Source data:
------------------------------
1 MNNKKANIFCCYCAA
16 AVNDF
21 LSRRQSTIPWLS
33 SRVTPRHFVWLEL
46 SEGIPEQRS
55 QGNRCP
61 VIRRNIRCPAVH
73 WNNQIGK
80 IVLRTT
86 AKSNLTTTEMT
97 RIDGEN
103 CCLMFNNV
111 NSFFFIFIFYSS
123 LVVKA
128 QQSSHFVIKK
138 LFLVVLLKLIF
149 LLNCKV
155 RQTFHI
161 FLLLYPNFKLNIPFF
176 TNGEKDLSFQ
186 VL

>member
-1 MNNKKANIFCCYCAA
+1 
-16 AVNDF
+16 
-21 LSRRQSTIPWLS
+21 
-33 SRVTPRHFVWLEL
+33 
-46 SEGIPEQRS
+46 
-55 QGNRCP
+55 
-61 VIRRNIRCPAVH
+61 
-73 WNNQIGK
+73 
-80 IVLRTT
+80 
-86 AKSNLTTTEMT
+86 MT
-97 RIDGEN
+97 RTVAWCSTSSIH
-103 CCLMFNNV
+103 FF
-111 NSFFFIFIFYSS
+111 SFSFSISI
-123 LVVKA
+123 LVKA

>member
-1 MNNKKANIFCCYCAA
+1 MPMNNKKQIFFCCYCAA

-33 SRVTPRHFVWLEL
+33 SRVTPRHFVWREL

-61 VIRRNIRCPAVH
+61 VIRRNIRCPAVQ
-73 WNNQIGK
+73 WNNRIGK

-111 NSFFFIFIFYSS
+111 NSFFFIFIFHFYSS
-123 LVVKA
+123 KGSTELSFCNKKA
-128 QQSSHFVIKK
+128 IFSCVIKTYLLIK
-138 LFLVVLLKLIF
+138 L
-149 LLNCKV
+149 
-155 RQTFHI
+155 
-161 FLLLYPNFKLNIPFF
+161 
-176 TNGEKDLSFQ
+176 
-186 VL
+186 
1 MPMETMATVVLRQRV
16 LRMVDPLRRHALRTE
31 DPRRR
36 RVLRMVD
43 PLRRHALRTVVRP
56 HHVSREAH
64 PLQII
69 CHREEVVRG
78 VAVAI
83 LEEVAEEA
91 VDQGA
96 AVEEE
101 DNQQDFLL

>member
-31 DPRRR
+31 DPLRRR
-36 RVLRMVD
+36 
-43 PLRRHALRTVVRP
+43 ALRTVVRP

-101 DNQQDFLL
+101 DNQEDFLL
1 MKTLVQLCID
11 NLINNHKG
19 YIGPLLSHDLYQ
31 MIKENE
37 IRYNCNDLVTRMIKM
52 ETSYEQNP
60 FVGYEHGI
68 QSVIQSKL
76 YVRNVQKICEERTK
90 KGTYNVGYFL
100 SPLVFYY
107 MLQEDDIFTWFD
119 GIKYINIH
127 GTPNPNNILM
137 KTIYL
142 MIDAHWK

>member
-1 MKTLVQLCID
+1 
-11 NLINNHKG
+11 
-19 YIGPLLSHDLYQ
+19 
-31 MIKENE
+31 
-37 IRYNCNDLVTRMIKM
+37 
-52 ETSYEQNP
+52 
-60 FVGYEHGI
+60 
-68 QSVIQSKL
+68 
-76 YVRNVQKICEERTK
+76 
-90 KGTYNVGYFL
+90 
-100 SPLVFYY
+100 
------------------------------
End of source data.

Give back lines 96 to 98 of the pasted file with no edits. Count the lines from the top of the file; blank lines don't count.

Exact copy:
-43 PLRRHALRTVVRP
+43 ALRTVVRP

-101 DNQQDFLL